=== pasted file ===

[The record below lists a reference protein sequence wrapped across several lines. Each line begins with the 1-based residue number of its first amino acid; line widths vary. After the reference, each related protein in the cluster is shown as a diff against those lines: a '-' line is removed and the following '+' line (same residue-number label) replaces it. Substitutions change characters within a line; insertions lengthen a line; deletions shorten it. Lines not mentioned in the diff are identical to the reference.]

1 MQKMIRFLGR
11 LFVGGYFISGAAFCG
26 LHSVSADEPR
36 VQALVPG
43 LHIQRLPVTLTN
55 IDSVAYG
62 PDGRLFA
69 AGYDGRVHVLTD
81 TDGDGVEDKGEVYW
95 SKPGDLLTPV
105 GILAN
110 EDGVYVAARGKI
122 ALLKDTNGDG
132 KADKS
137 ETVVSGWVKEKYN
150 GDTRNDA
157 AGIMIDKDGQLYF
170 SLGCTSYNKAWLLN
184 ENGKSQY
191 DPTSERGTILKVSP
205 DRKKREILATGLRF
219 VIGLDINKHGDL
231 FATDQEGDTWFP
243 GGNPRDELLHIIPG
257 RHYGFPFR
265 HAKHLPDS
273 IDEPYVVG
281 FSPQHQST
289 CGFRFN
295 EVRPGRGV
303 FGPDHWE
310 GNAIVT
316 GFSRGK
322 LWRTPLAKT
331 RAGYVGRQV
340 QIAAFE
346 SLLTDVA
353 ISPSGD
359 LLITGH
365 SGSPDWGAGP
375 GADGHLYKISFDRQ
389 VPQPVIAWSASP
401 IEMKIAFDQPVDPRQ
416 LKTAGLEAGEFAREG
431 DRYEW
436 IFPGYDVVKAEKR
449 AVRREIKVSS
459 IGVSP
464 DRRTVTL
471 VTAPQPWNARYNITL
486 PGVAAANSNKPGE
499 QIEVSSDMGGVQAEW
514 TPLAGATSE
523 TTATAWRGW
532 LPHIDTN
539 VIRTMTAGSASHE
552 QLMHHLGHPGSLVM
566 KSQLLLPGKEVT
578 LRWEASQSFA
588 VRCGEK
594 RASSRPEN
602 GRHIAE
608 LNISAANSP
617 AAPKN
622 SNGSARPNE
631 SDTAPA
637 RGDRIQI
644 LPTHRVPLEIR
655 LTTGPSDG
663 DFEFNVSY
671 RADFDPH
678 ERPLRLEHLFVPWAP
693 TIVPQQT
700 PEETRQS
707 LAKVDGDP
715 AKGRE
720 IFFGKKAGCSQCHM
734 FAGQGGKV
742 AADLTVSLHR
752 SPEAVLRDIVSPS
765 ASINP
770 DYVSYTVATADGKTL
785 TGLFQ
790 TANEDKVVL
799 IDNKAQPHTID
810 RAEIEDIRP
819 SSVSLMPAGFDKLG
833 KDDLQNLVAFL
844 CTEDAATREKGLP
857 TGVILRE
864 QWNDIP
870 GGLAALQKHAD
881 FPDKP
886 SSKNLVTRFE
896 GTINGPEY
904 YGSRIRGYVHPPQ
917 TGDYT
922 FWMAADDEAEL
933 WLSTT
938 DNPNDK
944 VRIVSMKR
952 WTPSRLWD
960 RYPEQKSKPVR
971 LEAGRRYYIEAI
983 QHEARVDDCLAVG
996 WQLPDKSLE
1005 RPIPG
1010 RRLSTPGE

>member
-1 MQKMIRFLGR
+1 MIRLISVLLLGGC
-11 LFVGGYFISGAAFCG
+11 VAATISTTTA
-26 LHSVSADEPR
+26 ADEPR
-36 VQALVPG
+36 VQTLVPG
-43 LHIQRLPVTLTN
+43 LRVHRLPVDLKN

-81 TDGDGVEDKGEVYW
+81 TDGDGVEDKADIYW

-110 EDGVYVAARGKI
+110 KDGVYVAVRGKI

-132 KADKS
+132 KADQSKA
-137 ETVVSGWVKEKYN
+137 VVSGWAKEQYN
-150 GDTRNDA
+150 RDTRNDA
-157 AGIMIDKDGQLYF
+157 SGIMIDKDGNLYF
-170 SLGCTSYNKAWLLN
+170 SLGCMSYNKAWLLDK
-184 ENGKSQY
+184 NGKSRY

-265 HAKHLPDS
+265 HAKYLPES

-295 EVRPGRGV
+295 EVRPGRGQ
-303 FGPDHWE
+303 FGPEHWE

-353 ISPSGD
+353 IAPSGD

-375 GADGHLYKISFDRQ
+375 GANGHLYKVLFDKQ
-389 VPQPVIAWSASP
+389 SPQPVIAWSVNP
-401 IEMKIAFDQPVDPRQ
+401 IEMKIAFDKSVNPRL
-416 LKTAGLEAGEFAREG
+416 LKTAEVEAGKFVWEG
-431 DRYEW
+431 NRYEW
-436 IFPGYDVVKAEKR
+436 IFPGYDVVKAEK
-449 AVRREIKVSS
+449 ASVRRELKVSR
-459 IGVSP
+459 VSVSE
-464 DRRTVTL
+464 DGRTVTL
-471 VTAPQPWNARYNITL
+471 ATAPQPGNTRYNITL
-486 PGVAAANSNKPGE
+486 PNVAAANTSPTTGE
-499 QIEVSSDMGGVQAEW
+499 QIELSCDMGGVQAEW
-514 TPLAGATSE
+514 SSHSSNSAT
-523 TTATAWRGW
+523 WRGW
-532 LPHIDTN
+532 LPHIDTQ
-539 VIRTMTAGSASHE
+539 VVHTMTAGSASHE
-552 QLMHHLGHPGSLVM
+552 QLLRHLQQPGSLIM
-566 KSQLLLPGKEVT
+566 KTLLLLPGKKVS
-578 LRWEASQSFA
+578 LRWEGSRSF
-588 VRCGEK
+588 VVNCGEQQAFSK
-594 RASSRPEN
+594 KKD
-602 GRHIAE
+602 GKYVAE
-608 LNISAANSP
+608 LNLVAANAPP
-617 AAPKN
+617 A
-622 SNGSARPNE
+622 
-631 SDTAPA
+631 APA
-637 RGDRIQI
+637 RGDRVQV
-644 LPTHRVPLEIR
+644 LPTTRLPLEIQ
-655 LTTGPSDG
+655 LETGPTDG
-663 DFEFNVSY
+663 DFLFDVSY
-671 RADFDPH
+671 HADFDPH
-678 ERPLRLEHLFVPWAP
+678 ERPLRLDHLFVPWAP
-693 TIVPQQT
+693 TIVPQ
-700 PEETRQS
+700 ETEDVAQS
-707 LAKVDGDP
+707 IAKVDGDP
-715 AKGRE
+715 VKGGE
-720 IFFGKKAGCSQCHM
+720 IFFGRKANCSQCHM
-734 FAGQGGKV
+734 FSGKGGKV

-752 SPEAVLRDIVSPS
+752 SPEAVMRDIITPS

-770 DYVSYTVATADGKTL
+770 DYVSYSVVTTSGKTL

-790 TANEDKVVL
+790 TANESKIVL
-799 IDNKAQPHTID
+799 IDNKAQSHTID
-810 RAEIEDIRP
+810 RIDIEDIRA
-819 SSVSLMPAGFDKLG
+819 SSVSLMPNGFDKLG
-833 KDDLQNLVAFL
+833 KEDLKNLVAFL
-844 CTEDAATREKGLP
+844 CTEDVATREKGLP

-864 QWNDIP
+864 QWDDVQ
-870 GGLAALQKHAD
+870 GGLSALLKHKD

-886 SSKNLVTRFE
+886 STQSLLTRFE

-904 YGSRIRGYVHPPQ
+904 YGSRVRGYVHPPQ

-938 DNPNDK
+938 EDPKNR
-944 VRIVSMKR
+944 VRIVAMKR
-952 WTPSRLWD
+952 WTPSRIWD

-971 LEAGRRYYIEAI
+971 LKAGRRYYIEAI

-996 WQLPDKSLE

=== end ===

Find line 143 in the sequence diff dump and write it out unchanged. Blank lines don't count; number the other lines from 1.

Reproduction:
-353 ISPSGD